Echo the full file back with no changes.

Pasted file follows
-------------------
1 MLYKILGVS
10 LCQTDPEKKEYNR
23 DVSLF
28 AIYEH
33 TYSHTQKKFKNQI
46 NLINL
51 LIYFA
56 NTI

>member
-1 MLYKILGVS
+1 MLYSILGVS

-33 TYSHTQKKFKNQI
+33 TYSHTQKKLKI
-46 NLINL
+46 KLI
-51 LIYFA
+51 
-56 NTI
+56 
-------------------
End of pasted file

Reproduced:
1 MLYKILGVS
10 LCQTDPEKKEYNR
23 DVSLF
28 AIYEH
33 TYSHTQKKFKNQI
46 NLINL
51 LIYFA
56 NTI

>member
-1 MLYKILGVS
+1 MLYSILGVS

-33 TYSHTQKKFKNQI
+33 TYSHTQKKLKI
-46 NLINL
+46 KLI
-51 LIYFA
+51 
-56 NTI
+56 